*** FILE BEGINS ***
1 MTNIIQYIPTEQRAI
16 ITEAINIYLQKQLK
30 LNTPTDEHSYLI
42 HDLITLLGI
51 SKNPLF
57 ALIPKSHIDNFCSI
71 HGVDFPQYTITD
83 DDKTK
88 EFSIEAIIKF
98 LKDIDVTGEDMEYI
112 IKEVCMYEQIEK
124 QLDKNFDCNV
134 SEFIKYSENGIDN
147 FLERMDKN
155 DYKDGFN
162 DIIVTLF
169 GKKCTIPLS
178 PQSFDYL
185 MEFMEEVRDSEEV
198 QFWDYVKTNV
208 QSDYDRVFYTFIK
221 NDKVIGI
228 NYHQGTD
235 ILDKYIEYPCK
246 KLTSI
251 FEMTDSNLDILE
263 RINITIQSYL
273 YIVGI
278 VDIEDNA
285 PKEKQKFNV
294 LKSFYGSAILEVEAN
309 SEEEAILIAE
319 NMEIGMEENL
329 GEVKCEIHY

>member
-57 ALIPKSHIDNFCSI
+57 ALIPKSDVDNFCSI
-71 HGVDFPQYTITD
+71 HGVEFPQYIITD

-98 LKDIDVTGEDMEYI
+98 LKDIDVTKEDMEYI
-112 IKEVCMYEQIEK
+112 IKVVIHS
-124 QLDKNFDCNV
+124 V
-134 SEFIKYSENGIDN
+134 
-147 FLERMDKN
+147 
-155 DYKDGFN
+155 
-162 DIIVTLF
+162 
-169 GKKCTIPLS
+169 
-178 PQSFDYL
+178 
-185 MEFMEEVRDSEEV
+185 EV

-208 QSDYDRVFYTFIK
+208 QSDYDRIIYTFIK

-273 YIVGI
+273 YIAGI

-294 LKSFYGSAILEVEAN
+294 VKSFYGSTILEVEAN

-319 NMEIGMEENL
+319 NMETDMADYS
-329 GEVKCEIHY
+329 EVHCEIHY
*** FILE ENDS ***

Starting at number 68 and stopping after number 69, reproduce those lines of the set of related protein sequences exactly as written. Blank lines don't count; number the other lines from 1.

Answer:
-329 GEVKCEIHY
+329 EVHCEIHY